Carlos Brito's position at the head of AB InBev has never been so unsure in sixteen years. The search for a successor is reportedly in full swing, both inside and outside the world's largest beer-brewing company.
The rumour has been circulating for some time, but now it seems to ring true: Carlos Brito's reign at AB InBev is coming to an end. After sixteen years in office, his time will come to an end next year according to the business newspaper Financial Times - at least if a replacement is found in time.
The company is even said to consider external candidates now, even though the producer of Stella Artois, Budweiser and Corona usually prefers internal solutions. However, there would only be one internal candidate left, namely the general manager for North America Michel Doukeris.
Brito's weakening position already became clear with the departure of CFO Felipe Dutra, Brito’s trusted right-hand man for ages. Further replacements at the head of the company, such as the appointment of new directors for strategy (David Almeida) and human resources (Nelson Jamel), seem to underline the call for change.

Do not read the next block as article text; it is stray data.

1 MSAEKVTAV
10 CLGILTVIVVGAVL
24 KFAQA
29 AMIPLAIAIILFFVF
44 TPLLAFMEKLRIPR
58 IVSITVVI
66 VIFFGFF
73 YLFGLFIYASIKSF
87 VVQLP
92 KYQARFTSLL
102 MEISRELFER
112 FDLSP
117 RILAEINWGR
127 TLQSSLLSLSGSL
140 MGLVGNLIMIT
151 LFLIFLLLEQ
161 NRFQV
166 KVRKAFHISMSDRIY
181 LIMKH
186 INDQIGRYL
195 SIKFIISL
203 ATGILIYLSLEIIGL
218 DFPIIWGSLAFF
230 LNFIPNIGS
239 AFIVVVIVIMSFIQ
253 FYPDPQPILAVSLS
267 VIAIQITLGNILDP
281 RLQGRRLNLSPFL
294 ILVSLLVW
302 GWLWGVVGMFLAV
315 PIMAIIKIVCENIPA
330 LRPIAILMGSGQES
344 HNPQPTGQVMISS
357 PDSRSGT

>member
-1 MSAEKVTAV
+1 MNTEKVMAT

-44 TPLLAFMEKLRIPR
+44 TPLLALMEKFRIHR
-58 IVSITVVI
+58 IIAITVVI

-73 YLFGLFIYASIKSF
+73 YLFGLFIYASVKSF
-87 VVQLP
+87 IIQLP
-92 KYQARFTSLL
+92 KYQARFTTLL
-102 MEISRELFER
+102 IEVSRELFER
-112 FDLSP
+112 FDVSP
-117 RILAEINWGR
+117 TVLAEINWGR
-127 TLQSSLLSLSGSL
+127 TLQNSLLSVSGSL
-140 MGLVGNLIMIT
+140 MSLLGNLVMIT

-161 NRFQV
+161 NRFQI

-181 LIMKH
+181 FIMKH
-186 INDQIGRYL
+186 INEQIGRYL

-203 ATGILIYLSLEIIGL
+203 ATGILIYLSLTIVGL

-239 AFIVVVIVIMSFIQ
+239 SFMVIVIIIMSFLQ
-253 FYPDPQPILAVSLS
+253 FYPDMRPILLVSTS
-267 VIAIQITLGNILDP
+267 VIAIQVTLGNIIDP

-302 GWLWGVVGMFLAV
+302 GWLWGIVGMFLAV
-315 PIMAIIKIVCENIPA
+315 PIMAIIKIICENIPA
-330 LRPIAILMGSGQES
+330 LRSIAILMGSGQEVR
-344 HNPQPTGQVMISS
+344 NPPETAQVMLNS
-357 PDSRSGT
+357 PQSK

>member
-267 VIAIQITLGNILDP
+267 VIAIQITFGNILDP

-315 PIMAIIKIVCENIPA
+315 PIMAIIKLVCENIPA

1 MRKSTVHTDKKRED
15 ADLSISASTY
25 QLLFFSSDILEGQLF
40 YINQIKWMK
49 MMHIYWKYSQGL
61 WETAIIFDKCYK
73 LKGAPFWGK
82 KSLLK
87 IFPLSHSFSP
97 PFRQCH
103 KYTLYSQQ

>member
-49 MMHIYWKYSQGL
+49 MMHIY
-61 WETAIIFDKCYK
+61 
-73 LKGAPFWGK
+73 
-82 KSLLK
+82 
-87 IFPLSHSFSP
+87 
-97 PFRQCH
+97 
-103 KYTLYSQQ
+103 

Debts and acquisitions
Under Brito, AB InBev has become the world's largest brewery group, mainly through an aggressive acquisition strategy. Like his rival Jean-François van Boxmeer, who resigned this year as CEO of Heineken, he strongly believed in a global consolidation of the brewing industry. He actively participated in this by acquiring Anheuser-Busch in the United States and SAB Miller in South Africa.
However, the high level of debt generated by the costly acquisition of SAB Miller continues to haunt the company, further aggravated by the current health crisis. Analysts have been worried for some time about the growing debt and disappointing results. Nonetheless, Brito is expected to become a member of the board of directors after his departure.